by Kim Petersen
June 5, 2003
Thomas Friedman has an unnerving ability to cut through the guff and state in as blunt and straightforward terms as possible what US administrations are up to. In his recent NY Times op-ed Mr. Friedman dismisses the stated reason of Iraqi possession of weapons of mass destruction as a bogus casus belli and proceeds to outline the other three reasons for the aggression against Iraq: the real reason, the right reason, and the moral reason.
The “real reason” states Mr. Friedman, was that “after 9-11 America needed to hit someone in the Arab-Muslim world.” One must ask if Mr. Friedman is projecting his own inner frustration upon the American establishment here. There are other effective ways that normal people can take out their frustrations or pent-up rage. Slamming one’s fist into a wall is a good release for some but not recommended for tender hands. For a small-time terrorist, blowing up a building with people might serve the trick. This is not the moral reason that Mr. Friedman is presenting here. No; instead Mr. Friedman suggests acting on the need of a big time terrorist: smash the state. Not just one Muslim state because as Mr. Friedman writes, “Afghanistan wasn't enough.” Maybe one state for each tower? No, Mr. Friedman elaborates the cold reasoning as revenge for the World Trade Center, revenge for Muslim preachers okaying 9-11, revenge for Muslim state media using the word “martyrs” (sticks and stones aphorisms don’t apply to some NY times grown-up writers and political cohorts obviously), and Muslim charities raising money for “martyrs.” How does a martyr spend that money?
It gets even more insidious. Mr. Friedman brays: “The only way to puncture that bubble was for American soldiers, men and women, to go into the heart of the Arab-Muslim world, house to house, and make clear that we are ready to kill, and to die, to prevent our open society from being undermined by this terrorism bubble.” It didn’t even matter so much which Arab country: “Smashing Saudi Arabia or Syria would have been fine.” But it turns out Iraq was the easiest target, never mind that none of the 9-11 hijackers came from Iraq and never mind that despite all the intelligence cooked up for the genuflecting mainstream media, no plausible link could be made between al Qaeda and the tyrant Saddam Hussein.
So the fear of America could be instilled in the Arab neighborhood: don’t mess with Uncle Sam, he carries a big stick and isn’t afraid to use it. The message was clear and it was justified because “98 percent of terrorism is about what governments let happen.” Even the soldiery supposedly knows this. Well, I guess that helps them sleep better at night after dropping a few cluster bombs on Arab neighborhoods. Another thing: just where does Mr. Friedman pull his fanciful numbers and facts -- 98 percent? Sheesh, and what does the other two percent account for?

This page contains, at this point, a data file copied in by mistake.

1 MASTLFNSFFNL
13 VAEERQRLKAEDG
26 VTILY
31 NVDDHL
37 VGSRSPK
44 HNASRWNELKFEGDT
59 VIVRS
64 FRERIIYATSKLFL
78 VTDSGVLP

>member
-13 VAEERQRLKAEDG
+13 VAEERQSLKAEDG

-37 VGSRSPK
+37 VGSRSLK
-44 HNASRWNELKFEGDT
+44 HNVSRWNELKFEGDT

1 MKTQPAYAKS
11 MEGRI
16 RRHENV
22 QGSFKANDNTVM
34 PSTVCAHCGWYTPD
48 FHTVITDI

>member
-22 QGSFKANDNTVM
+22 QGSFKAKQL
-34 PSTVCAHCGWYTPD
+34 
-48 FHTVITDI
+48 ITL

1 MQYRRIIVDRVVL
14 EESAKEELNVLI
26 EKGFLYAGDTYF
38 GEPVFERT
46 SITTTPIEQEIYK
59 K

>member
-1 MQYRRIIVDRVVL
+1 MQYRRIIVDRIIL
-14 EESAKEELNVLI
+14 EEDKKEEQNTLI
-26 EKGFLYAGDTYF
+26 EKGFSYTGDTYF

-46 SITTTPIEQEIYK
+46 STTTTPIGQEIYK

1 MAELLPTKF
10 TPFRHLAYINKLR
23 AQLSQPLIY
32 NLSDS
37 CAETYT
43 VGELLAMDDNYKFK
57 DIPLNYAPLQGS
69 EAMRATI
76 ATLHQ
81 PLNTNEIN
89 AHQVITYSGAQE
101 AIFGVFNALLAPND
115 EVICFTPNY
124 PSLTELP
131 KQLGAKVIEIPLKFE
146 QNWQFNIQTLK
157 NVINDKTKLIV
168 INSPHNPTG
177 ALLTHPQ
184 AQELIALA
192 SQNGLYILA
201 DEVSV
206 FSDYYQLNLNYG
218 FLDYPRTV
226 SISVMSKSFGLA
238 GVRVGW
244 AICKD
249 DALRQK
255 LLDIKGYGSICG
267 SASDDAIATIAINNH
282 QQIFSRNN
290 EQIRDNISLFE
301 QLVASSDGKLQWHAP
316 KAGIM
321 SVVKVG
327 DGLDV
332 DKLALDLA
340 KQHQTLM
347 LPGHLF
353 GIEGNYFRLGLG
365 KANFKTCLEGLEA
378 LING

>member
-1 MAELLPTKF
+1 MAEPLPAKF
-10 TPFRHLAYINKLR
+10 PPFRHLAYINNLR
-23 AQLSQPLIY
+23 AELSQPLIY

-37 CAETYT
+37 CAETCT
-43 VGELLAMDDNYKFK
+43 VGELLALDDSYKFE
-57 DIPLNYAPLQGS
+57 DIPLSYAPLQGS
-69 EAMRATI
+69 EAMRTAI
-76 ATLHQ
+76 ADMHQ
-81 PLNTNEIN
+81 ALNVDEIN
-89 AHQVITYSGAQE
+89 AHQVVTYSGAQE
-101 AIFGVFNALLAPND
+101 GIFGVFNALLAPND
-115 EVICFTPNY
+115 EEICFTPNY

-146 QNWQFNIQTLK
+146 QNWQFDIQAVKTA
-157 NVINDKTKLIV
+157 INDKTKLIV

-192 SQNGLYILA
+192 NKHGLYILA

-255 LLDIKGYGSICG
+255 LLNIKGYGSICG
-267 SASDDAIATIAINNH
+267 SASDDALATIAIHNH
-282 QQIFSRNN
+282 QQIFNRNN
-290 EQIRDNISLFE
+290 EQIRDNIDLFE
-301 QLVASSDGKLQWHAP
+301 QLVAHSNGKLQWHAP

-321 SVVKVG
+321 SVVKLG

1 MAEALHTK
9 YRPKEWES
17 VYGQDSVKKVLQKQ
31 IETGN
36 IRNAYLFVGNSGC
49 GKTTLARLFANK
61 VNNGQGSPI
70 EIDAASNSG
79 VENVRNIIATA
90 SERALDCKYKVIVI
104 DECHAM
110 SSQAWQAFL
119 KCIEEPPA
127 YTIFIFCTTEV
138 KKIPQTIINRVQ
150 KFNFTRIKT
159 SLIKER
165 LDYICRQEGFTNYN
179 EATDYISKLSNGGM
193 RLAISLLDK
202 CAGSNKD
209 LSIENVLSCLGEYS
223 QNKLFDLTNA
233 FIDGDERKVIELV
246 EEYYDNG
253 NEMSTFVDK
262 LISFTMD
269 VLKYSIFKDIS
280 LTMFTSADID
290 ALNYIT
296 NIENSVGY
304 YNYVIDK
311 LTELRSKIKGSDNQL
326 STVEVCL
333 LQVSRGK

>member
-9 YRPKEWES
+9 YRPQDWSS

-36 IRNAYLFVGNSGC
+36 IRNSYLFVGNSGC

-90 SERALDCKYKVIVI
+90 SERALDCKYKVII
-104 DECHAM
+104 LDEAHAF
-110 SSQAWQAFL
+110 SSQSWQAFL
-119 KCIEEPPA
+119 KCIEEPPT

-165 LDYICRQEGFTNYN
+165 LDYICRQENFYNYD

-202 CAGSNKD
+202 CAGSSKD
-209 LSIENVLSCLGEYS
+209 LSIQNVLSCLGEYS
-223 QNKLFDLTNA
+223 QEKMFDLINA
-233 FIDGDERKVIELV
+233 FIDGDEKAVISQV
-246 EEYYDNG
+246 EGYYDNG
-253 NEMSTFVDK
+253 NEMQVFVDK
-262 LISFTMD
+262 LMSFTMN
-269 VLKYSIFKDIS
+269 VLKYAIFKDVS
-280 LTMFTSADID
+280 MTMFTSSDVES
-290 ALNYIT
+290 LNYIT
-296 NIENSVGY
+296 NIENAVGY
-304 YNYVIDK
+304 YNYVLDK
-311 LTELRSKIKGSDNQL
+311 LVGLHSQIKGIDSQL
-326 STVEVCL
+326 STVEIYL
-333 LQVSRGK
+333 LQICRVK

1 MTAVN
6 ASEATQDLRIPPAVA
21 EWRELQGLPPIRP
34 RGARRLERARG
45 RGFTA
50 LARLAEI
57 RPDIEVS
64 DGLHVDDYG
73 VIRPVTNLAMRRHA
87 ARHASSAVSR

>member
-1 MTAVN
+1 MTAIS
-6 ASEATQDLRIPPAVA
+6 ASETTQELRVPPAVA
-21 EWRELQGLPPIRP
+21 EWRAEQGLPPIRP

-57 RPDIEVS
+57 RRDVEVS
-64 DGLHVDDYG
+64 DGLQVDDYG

It we consider this “real reason” on Kohlberg’s Morality Scale it would fall into the premoral level -- a very sad state of affairs for a superpower nation.
The “right reason” for this war was the need to partner the Iraqis, post-Saddam, to build a “progressive Arab regime” because the real threat to the US is “the growing number of angry, humiliated young Arabs and Muslims, who are produced by failed or failing Arab states -- young people who hate America more than they love life.” This is wonderful logic, maybe Pulitzer Prize winning logic. Let’s see if I got this straight: so to form a partnership with humiliated, young Arabs who hate the US just humiliate them some more by bombing the hell out of them, parading some miscreants in the streets butt naked, allowing the destruction of Iraqi institutions, and swiping their oil; then the suicide bombing threat will fade away while Iraqis sprinkle lotus blossoms wherever Americans may tread? After this is Israeli-Palestinian peace.
Mr. Friedman, please don’t insult the intelligence of the Times’ readership further by suggesting the Roadmap is going to solve the US+Israel and Palestine debacle. Why should a poor man’s version of Oslo fare better than its previous incarnation?
“The ‘moral reason’ for the war was that Saddam's regime was an engine of mass destruction and genocide that had killed thousands of his own people, and neighbors, and needed to be stopped.” So how does the “thousands of his own people” stack up against the half a million Iraqi children that were destroyed with the US-backed sanctions of mass destruction? Mr. Friedman’s genocidal reference must be to this; but the price was worth it -- just ask former Secretary of State Madeleine Albright.
Mr. Friedman would have gone with the right and moral reasons for violence rather than ‘on the wings of a lie.’ But hey, let Mr. Friedman retract a bit, maybe those big, bad weapons are still there. Anyway, it would have been just as easy to pull the rug over the collective American head for whatever reason. Sadly, for the American public, it doesn’t seem that the discovery of biochemical or nuclear weapons in the arsenal of Mr. Hussein are necessary.
The influence of the US media is exceedingly pervasive. The world hopes that the media has indeed hoodwinked Americans. If not, the implications are too scary to contemplate.
Kim Petersen is an English teacher living in China. He can be contacted at: firstname.lastname@example.org
* See also DV News Service’s Compilation: “Bush Administration's Lies About Iraq's WMD Unraveling”